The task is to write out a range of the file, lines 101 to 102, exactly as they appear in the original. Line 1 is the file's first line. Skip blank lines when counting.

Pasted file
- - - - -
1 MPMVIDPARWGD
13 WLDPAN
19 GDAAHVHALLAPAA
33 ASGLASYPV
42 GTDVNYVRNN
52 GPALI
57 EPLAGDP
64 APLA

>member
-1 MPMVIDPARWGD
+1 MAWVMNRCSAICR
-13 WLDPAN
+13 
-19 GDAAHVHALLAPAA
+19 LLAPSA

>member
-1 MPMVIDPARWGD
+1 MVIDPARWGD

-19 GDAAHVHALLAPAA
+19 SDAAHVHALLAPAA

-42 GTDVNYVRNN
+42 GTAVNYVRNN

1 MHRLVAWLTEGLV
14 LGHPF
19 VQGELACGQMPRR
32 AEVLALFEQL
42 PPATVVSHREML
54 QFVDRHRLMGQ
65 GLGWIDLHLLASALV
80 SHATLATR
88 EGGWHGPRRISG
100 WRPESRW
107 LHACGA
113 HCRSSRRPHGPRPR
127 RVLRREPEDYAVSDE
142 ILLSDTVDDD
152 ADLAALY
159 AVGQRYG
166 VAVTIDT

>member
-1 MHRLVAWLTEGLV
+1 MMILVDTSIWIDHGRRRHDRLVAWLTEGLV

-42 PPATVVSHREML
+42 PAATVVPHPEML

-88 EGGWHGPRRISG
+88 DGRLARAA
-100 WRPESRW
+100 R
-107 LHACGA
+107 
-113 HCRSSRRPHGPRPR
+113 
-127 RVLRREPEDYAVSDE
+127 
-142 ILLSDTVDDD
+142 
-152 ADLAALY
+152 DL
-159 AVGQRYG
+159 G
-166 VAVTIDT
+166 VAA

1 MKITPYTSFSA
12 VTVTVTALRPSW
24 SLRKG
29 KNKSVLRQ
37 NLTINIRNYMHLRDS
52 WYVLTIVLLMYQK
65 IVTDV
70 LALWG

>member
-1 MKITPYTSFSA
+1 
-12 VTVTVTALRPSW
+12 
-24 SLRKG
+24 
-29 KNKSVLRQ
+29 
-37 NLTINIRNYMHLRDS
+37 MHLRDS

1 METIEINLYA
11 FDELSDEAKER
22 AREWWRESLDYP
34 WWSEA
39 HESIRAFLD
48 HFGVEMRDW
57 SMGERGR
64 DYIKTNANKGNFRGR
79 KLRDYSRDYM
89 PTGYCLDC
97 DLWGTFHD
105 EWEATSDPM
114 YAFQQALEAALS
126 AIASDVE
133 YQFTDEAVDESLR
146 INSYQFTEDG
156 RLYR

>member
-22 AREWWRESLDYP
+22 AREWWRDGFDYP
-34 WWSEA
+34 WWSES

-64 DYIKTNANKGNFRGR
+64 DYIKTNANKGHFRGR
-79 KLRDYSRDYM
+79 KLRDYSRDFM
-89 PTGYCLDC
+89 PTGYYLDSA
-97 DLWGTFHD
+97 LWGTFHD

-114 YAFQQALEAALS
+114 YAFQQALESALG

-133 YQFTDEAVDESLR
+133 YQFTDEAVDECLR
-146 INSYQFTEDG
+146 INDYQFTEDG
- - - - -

+22 AREWWRDGFDYP
-34 WWSEA